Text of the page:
Burgess Falls is one of the most famous falls in Tennessee. It is the main fall at the park, and is visible from the 1.5-mile loop trail. The trail also leads visitors past two other falls at the park.   Storm waters several years ago damaged the staircase down to the base of the falls, but it is still a site to behold from the observation platform. It is one of the strongest flowing falls in all of Tennessee.

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Middle Falls – Burgess Falls State Park – 80’

The middle of several falls at Burgess Falls State Park, this waterfall is impressive for its height and width combination. It is one of the widest waterfalls in the state, and moves a considerable amount of water. While the base of the waterfall is not accessible, the view is great from the overlook on the main park trail.

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Ozone Falls – Ozone Falls State Natural Area – 110’

Located on a small natural area in Cumberland County, the 110-ft. Ozone Falls is a very popular attraction. It’s located just off the interstate near Cumberland Mountain State Park in Crossville, Tennessee.  The falls plunge over a sandstone cap rock into a deep blue, rock-strewn pool. Below the falls is a small remnant of an old growth forest and huge boulders, some the size of houses. A ¾-mile one-way trail descends into the gorge. (Photo Credit: @roslandv)

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Twin Falls – Rock Island State Park – 80’

Twin Falls is one of several falls at Rock Island State Park. The park is located on the headwaters of Center Hill Lake. There is no trail access to Twin Falls, but it is visible from the overlook at the end of Powerhouse Road. The important thing to know about Rock Island State Park is that the water rises quickly in the gorge when water releases from the dam or the TVA Powerhouse. Visitors must be careful to ensure safety on their visit. Because of the swift currents and regular water releases, the park does not allow swimming or wading in or around Twin Falls.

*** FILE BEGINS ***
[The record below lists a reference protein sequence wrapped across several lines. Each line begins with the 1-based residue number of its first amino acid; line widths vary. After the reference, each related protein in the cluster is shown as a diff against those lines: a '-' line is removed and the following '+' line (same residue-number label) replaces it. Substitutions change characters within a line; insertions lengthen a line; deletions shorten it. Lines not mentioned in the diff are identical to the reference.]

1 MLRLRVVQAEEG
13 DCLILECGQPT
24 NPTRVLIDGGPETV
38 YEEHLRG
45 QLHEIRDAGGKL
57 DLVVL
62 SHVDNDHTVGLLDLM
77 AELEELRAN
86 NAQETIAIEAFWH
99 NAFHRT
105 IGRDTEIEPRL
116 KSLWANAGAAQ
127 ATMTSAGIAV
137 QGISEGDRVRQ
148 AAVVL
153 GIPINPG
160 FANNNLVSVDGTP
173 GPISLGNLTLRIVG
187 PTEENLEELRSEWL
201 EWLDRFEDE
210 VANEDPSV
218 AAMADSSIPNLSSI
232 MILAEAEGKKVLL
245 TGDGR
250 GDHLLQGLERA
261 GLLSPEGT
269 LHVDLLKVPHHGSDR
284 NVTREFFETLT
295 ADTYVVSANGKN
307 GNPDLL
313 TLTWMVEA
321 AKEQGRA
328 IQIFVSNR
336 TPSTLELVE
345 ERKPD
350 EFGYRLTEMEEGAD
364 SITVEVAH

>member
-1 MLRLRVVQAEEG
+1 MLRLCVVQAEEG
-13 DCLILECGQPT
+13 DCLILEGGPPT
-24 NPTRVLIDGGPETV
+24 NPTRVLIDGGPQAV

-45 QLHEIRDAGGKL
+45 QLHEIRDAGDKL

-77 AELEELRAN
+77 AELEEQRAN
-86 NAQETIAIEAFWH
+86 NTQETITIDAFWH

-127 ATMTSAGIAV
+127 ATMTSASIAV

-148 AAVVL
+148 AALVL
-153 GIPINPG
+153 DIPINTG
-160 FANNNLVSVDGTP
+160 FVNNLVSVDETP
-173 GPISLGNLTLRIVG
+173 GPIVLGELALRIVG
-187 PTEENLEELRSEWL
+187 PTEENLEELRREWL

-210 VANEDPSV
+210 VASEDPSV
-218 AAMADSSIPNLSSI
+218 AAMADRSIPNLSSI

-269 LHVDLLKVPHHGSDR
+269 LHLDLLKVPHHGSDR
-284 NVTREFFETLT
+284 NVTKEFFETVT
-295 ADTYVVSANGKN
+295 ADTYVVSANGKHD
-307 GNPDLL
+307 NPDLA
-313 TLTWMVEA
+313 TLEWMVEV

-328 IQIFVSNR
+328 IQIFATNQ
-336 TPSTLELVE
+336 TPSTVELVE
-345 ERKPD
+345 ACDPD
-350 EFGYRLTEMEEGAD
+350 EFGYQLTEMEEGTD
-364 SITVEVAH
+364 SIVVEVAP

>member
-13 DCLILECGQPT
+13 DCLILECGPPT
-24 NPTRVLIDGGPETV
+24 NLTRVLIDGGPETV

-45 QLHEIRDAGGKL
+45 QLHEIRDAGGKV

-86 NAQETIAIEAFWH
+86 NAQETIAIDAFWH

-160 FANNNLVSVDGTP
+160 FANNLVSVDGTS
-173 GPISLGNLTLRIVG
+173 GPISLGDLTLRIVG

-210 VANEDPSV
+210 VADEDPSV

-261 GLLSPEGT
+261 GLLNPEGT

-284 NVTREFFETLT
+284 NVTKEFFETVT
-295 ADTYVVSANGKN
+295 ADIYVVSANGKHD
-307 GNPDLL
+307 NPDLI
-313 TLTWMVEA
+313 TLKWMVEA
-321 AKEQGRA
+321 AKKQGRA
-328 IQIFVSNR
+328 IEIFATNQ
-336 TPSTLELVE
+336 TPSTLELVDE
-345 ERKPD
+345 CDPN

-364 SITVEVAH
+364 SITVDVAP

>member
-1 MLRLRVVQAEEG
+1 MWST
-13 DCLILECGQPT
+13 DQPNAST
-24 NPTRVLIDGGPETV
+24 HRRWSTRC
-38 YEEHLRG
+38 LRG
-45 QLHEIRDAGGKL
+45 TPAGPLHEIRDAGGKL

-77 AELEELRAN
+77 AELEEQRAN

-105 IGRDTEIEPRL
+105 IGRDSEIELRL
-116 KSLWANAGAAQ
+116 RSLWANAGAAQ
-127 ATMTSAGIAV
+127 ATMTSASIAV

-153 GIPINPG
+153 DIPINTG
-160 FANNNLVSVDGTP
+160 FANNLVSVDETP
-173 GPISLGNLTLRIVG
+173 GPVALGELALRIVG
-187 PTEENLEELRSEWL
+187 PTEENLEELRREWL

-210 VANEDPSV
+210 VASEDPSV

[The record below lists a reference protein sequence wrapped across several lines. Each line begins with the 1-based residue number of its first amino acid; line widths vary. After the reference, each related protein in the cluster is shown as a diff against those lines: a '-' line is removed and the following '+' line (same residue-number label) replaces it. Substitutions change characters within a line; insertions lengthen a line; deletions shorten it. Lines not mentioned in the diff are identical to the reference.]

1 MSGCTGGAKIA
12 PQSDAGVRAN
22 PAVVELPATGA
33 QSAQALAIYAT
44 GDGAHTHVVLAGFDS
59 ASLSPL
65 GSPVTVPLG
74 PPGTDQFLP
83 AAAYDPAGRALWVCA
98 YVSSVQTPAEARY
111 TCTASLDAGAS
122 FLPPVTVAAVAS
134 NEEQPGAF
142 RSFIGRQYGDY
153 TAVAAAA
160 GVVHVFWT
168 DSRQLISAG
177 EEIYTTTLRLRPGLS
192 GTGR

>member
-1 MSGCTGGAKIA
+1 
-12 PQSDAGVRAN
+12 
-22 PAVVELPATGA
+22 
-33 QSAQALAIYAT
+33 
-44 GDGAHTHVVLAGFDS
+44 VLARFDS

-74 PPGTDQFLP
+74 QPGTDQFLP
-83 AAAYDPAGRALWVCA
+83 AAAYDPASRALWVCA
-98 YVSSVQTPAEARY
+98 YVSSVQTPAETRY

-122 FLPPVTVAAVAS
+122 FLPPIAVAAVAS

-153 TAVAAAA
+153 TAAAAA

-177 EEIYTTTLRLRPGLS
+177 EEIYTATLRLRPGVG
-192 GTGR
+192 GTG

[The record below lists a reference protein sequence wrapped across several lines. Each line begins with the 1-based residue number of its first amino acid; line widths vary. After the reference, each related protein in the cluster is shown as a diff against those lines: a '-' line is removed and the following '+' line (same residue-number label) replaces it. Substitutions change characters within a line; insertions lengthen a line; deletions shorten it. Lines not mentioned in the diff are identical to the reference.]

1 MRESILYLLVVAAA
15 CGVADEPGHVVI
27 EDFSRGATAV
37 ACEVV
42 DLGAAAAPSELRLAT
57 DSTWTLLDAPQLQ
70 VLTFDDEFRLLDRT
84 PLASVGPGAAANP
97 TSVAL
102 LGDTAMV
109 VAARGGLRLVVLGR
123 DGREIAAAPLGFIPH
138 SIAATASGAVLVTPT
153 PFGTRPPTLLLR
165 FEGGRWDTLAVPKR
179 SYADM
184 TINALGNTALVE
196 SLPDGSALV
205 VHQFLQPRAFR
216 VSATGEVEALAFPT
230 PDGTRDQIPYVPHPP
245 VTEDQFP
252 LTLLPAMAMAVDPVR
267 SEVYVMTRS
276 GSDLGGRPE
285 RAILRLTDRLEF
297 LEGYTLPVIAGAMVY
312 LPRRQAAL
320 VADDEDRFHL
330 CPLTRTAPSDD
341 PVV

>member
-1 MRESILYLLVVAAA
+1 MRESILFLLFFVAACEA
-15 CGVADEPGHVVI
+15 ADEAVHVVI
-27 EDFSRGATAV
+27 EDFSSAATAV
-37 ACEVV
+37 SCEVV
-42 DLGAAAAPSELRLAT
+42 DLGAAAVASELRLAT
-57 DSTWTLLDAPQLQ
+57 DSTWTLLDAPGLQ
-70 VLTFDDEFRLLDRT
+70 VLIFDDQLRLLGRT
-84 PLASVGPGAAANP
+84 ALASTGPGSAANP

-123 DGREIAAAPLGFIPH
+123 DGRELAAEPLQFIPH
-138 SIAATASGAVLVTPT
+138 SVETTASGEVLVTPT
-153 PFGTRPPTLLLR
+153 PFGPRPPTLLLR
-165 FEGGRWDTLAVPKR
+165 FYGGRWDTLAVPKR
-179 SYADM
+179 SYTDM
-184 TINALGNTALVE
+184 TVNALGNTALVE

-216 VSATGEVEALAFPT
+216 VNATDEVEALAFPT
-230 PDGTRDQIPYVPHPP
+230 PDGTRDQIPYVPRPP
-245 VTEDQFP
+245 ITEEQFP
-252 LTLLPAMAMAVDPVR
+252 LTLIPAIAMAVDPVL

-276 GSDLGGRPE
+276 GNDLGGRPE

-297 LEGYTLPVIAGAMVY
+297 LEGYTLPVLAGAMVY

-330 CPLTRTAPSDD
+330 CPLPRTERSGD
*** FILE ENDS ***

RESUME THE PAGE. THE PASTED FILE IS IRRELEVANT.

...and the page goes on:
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Upper Piney Falls – Piney Falls State Natural Area – 80’

Upper Piney Falls is located in a 440-acre natural area in Rhea County, Tennessee. In addition to the 80-ft. Upper Piney Falls, the area is home to an old growth forest. Visitors can view Upper Piney Falls from trails leading to the rim of the falls and down to the base.

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Cummins Falls – Cummins Falls State Park – 75’

Cummins Falls is Tennessee’s eighth largest waterfall in terms of volume. Before becoming a state park, it was a popular destination for college students to visit in Cookeville. The waterfall is visible from an overlook platform, but most people take one of the trails into the gorge to visit the base of the falls. These trails are quite strenuous and involve water crossings, boulders and other obstacles. Heavy rains often make the gorge trails dangerous and unapproachable, so check the website before visiting. To stay safe on your visit, bring a friend, wear water appropriate shoes and use a personal flotation device on children and weak swimmers. 

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About the author

Josh Gibson